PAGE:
[Satnews] Orbital ATK, Inc. (NYSE: OA) announces their conclusion of eight years of mission support for the Near Field Infrared Experiment (NFIRE) satellite with the decommissioning of the spacecraft on August 5, 2015.
Sponsored by the U.S. Missile Defense Agency (MDA), and built at Orbital ATK’s satellite manufacturing facility in Gilbert, Arizona, NFIRE was originally designed as a one-year mission to collect data from exhaust “plume” observations of boosting rockets with the intent to advance launch detection and tracking systems. The addition of the Laser Communications Terminal (LCT) expanded NFIRE’s mission to assess viability of satellite-to-satellite high speed communication links. During its eight years on orbit, NFIRE helped advance the state-of-the-art ballistic missile detection system, accomplished bi-directional satellite laser communications at will and boosted international collaboration with Germany.
NFIRE launched in April 2007 aboard an Orbital ATK Minotaur I from Wallops Island, Virginia. Orbital ATK was the system integrator for the NFIRE mission, with responsibility for the design and manufacture of the defense satellite, based on the company’s flight-proven LEOStar™ spacecraft architecture. Other contributions included payload integration, full satellite system testing, configuration of two ground mission operation centers and on-orbit operations support. Orbital ATK also led the mission assurance and systems engineering integrated product teams. After in-orbit testing was completed, the company turned the satellite over to the MDA for primary management.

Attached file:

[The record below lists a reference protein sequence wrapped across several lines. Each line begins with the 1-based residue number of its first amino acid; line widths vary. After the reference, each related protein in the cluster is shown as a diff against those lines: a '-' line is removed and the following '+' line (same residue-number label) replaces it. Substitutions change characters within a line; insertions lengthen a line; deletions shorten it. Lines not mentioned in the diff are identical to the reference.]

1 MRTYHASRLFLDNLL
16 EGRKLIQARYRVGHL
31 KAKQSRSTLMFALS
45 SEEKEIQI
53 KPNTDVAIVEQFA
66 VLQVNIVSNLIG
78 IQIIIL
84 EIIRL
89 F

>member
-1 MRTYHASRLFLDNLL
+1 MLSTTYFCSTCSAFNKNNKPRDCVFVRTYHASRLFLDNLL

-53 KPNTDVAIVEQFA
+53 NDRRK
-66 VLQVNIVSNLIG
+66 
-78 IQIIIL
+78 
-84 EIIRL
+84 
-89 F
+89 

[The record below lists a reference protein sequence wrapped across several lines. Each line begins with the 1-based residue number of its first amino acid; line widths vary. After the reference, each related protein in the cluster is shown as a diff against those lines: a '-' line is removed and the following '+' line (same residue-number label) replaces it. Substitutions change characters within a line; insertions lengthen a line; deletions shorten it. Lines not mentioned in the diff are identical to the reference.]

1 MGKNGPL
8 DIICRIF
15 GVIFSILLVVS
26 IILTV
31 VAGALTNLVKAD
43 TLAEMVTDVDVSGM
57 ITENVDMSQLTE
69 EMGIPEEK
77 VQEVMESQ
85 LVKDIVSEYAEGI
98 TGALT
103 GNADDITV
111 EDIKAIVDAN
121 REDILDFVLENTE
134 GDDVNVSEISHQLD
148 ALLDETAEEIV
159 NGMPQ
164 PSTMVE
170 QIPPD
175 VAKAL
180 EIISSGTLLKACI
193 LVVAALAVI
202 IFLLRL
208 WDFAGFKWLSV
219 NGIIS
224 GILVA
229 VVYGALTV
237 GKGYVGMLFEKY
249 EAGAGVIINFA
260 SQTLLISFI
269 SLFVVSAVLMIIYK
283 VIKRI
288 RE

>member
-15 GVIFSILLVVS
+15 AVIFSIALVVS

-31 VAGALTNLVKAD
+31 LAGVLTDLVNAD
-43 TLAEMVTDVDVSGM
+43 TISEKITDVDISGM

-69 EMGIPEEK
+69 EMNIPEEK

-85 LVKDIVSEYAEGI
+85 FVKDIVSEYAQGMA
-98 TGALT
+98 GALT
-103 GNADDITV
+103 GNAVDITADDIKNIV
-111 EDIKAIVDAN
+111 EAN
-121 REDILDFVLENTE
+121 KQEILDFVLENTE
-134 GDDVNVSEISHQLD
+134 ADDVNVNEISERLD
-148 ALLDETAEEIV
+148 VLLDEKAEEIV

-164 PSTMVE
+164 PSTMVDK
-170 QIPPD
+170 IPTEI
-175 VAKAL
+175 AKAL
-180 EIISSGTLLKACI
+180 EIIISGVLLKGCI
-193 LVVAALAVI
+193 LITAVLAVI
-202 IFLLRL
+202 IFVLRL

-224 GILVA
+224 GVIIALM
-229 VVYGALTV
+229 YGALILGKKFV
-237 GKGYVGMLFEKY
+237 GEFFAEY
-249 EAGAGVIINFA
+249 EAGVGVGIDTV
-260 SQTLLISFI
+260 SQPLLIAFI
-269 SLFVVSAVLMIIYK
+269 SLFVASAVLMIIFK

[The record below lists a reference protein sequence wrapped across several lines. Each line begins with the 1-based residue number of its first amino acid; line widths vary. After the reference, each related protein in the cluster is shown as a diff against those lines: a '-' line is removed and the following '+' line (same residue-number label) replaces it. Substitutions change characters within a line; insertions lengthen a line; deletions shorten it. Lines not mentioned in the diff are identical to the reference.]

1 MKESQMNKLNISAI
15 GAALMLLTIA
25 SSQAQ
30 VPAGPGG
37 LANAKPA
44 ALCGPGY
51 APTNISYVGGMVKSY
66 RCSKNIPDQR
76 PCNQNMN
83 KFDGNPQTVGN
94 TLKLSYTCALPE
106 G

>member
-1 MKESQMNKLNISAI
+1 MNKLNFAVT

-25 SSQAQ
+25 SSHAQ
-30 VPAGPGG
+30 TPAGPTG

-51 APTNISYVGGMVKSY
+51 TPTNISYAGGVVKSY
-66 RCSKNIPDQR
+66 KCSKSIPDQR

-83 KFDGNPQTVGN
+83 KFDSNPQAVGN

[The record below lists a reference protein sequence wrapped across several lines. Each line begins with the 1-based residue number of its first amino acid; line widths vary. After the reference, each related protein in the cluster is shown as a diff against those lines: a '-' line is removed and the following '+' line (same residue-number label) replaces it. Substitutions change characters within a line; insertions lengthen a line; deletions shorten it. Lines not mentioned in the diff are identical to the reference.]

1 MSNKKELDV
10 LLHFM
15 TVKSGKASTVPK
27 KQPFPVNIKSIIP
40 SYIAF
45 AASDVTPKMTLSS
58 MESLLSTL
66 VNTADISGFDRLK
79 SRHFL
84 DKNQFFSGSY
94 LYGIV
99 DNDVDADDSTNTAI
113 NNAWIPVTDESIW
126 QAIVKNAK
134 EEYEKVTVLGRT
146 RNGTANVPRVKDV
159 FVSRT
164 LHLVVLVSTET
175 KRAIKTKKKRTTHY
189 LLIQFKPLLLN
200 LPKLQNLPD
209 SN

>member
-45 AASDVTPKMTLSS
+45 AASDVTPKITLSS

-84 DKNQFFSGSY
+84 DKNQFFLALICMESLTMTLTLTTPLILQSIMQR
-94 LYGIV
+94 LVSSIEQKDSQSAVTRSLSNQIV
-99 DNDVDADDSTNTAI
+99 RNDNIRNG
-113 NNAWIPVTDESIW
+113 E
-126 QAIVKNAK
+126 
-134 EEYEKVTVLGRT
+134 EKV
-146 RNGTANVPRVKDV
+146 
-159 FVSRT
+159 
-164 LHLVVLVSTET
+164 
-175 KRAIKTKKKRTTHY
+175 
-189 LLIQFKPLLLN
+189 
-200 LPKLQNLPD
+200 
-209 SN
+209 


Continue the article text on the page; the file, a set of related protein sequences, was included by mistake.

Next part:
NFIRE’s primary instrument has been the Track Sensor Payload, which has been able to collect data on targets of opportunity through precision detection and tracking despite environmental background clutter (i.e., atmospheric variables, clouds, land-sea visibility and more).
The secondary payload, the Laser Communications Terminal (LCT), supported successful laser communications demonstrations as part of a cooperative agreement between the U.S. and Germany. The German government provided the LCT for NFIRE and flew a sister spacecraft, the TerraSAR-X (TSX-1), with an identical LCT on board to conduct space-to-space links and space-to-ground experiments. Together, NFIRE and TSX-1 accomplished the first data transfer between two spacecraft at a rate of 5.6 gigabits per second.
The NFIRE decommissioning process encompassed three burns that progressively lowered the satellite’s orbit, dumped its fuel and left the spacecraft in a low-altitude orbit that will lead to atmospheric re-entry. Currently, the MDA is not planning a successor to NFIRE, but the mission’s legacy will continue within next-generation missile detection systems.
“NFIRE is an example of a defense satellite that far exceeded its original intent and became a ‘shining star’ program of the Missile Defense Agency,” said Rick Kettner, Gilbert Site Manager for Orbital ATK. “The value of the NFIRE team’s hard work and data not only resulted in annual mission extensions from one year to eight, but also served as a pathfinder for sustaining systems like the Space Tracking and Surveillance System (STSS) and Germany’s ongoing Laser Communications Terminal applications.”
“From November 2008 to April 2015, NFIRE successfully executed more than 950 inter-satellite and satellite-to-ground laser communications links with its Laser Communications Terminal,” said Tawnie Harrison, Orbital ATK’s NFIRE Program Manager. “I’m proud of the team and the many technical accomplishments we achieved for our customer and partners over the mission lifetime.”